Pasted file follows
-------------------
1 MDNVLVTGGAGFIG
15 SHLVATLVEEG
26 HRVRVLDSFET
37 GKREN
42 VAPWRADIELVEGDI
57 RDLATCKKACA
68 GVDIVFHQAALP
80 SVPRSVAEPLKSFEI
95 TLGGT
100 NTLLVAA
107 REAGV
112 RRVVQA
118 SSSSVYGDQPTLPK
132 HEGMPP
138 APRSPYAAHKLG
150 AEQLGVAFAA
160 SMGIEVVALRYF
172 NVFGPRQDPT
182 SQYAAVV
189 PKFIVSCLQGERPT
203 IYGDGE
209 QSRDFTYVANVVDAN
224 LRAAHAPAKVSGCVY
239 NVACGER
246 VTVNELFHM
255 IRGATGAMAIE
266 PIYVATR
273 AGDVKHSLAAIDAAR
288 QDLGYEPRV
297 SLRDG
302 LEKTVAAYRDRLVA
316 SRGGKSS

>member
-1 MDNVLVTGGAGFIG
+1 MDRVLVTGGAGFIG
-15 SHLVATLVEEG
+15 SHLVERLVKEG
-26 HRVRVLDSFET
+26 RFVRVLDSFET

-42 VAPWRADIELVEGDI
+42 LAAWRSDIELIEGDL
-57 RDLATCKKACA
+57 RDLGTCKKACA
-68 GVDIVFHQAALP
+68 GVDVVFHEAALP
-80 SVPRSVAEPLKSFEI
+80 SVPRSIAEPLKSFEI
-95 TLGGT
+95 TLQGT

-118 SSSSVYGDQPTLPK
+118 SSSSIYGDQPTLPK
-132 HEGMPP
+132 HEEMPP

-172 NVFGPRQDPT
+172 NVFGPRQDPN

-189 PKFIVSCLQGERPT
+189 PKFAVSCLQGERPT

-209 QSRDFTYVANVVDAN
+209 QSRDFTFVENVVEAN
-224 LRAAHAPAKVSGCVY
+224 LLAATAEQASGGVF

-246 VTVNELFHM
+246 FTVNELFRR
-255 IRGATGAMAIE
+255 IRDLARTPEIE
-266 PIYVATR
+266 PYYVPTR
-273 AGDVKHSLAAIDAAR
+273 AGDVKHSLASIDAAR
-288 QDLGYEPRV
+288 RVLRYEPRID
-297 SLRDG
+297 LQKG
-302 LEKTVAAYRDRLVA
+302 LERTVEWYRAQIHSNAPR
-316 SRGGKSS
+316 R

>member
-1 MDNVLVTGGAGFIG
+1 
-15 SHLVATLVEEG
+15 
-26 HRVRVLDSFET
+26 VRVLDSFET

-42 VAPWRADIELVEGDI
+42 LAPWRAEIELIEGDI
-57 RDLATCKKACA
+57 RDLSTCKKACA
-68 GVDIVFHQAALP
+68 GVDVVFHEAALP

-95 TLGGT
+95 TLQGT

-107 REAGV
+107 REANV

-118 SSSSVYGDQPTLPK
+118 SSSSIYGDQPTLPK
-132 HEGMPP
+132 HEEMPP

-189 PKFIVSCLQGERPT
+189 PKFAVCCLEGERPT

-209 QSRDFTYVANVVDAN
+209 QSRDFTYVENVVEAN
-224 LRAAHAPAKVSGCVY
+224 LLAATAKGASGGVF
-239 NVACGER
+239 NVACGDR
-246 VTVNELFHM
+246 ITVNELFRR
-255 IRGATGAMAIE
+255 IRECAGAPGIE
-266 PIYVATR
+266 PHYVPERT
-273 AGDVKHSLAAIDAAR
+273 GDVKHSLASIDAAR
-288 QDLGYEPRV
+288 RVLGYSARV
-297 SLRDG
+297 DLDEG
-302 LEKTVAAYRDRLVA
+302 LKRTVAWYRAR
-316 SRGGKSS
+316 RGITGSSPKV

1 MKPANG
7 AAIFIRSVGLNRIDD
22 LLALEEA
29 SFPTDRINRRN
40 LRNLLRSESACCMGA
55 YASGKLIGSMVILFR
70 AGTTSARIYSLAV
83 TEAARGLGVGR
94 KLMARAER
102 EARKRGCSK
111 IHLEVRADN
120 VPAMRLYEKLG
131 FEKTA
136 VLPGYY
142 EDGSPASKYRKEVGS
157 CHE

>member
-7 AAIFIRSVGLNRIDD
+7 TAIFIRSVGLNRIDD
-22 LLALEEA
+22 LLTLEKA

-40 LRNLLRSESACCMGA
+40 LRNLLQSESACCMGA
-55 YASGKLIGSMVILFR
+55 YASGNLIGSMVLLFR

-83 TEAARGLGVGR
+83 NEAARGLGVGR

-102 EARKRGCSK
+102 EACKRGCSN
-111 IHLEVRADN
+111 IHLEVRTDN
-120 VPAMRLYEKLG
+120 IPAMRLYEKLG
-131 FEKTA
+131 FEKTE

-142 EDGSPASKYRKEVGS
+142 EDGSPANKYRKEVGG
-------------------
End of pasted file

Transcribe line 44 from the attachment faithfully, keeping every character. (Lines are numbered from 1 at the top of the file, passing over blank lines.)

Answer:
-68 GVDIVFHQAALP